So wrote one of the great Hermetic writers of all time, an anonymous man equally devoted to Hermetics and Christianity. For him, a person could be a Christian without being a Hermetic, but Hermetics is not complete without Christ.
In the opening quotation, our Unknown Friend also goes a long way toward telling us what Christian Hermeticism is. It is not a special sect of Christianity, nothing like a school or religious order. Instead, it is the God-given destiny of a certain group of individuals who are called to a greater, more direct understanding of the “totality of things”, or the workshop of God, during this life.
The first time I read that quotation, I wept. We are hermetics; as Christian Hermeticisms, we live in the world but are not of it. It is a wonderful thing to encounter, even through a book, the signature of a soul who travels the same path, whom God has blessed the same as ourselves. Yet, at the end of the day, the Christian Hermeticist is still a hermit.
Enough of the poetry! What is Christian Hermeticism in practical terms? This question has at least a four-part answer.
The first part, the essence, is mysticism. Mysticism is not an escape from the world, but the direct experience of God’s Presence while still in the world.
Next, the natural development of mysticism, comes gnosticism. This is not the escapist philosophy of the Greek Gnostic gospels, but the personal intellectual and emotional reflections of mystical experience.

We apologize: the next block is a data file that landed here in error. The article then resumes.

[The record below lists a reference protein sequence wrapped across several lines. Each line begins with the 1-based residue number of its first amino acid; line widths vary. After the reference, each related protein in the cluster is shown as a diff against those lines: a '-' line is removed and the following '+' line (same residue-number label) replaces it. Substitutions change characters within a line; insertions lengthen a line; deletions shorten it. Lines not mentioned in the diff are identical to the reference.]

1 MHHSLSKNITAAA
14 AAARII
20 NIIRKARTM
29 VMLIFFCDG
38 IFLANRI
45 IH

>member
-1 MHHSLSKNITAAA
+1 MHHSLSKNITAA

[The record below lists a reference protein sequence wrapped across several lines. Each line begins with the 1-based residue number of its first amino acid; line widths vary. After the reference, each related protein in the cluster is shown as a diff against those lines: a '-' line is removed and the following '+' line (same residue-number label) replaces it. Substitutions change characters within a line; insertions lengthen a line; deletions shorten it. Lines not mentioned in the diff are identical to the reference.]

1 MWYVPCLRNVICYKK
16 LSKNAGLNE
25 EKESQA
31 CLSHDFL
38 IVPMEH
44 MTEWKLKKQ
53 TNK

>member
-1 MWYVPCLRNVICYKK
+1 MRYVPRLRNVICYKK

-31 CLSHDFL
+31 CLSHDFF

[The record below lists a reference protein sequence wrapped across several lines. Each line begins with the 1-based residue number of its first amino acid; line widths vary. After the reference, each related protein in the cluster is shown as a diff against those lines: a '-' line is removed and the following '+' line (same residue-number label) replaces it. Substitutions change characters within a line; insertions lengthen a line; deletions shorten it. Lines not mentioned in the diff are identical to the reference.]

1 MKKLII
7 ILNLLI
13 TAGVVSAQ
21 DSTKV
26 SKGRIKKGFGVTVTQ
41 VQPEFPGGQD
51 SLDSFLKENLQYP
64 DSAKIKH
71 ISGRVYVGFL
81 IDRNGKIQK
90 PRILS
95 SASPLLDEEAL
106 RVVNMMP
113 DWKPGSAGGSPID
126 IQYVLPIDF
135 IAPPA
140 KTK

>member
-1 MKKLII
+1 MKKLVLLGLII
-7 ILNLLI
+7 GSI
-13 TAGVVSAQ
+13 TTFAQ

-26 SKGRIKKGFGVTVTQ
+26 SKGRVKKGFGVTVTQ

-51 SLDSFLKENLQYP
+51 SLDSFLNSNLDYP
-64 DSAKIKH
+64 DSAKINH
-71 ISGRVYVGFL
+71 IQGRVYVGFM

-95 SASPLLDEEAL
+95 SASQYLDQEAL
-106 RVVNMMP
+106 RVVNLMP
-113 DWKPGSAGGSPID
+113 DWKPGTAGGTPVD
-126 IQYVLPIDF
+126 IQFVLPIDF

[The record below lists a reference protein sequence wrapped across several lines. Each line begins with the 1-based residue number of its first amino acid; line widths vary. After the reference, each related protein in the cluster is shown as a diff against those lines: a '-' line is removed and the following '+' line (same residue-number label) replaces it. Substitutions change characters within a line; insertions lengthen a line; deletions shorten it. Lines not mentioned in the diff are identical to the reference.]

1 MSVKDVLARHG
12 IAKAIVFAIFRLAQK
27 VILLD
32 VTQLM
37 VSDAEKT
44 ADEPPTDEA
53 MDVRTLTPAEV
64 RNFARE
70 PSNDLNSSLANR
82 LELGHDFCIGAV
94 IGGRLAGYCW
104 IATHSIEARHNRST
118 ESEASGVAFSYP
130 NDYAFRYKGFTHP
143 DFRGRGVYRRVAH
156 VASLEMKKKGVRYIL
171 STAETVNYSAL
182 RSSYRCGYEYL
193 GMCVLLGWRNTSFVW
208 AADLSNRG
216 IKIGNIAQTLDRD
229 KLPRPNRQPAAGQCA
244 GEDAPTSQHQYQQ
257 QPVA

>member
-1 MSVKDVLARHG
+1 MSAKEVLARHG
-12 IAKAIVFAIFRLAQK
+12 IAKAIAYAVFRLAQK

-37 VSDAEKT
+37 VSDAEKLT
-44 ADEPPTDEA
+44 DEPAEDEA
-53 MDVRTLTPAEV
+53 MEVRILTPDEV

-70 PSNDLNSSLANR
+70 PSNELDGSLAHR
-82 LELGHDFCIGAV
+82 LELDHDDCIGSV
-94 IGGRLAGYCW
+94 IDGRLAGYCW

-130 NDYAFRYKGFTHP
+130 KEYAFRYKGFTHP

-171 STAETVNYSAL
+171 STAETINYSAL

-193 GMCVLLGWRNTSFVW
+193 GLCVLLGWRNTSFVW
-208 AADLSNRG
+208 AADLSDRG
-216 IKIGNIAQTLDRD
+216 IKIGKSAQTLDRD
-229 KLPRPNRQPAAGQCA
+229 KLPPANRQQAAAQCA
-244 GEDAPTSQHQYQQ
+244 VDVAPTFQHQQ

Third, the Christian Hermetic practitioner expresses their gnosis (“knowledge”) through magic. Magic is not sorcery, but instead the liberating and healing power of God expressed through an intelligent agent. Much more will be said on the matter in Part 3, but it may suffice for now to state that magic is the channeling of the blessings sent in response to the prayers of mysticism.
All of these three phases finally find themselves written in the Book of the practitioner. That is, each individual Hermetic synthesizes the experiences, gnosis and blessings into her own life and makes use of them in blessing the lives of others. That synthesis is the fourth phase of Christian Hermeticism.
But is Christian Hermeticism actually Christian? That is a vital concern indeed! I will have more to say concerning specific aspects of Hermeticism, and their respective Christian orthodoxy, in later chapters. For now, I make recourse to my own story by way of an answer.